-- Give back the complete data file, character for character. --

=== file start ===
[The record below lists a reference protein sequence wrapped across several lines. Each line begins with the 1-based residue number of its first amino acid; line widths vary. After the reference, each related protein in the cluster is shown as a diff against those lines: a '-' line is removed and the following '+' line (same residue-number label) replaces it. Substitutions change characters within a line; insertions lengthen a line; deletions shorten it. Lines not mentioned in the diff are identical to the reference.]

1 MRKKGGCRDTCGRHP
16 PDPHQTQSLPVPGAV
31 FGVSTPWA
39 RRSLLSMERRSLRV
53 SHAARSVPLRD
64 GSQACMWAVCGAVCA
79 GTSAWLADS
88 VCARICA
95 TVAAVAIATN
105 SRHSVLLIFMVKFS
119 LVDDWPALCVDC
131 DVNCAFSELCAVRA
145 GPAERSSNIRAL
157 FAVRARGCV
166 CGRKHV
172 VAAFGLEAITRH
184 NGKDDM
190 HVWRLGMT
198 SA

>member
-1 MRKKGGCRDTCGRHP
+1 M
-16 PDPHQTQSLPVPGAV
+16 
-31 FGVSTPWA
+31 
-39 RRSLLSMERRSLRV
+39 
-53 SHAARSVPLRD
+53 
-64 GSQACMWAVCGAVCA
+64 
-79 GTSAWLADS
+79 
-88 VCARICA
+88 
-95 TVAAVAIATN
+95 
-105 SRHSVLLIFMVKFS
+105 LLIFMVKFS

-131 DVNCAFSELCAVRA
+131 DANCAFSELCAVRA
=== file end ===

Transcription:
[The record below lists a reference protein sequence wrapped across several lines. Each line begins with the 1-based residue number of its first amino acid; line widths vary. After the reference, each related protein in the cluster is shown as a diff against those lines: a '-' line is removed and the following '+' line (same residue-number label) replaces it. Substitutions change characters within a line; insertions lengthen a line; deletions shorten it. Lines not mentioned in the diff are identical to the reference.]

1 MRKKGGCRDTCGRHP
16 PDPHQTQSLPVPGAV
31 FGVSTPWA
39 RRSLLSMERRSLRV
53 SHAARSVPLRD
64 GSQACMWAVCGAVCA
79 GTSAWLADS
88 VCARICA
95 TVAAVAIATN
105 SRHSVLLIFMVKFS
119 LVDDWPALCVDC
131 DVNCAFSELCAVRA
145 GPAERSSNIRAL
157 FAVRARGCV
166 CGRKHV
172 VAAFGLEAITRH
184 NGKDDM
190 HVWRLGMT
198 SA

>member
-1 MRKKGGCRDTCGRHP
+1 M
-16 PDPHQTQSLPVPGAV
+16 
-31 FGVSTPWA
+31 
-39 RRSLLSMERRSLRV
+39 
-53 SHAARSVPLRD
+53 
-64 GSQACMWAVCGAVCA
+64 
-79 GTSAWLADS
+79 
-88 VCARICA
+88 
-95 TVAAVAIATN
+95 
-105 SRHSVLLIFMVKFS
+105 LLIFMVKFS

-131 DVNCAFSELCAVRA
+131 DANCAFSELCAVRA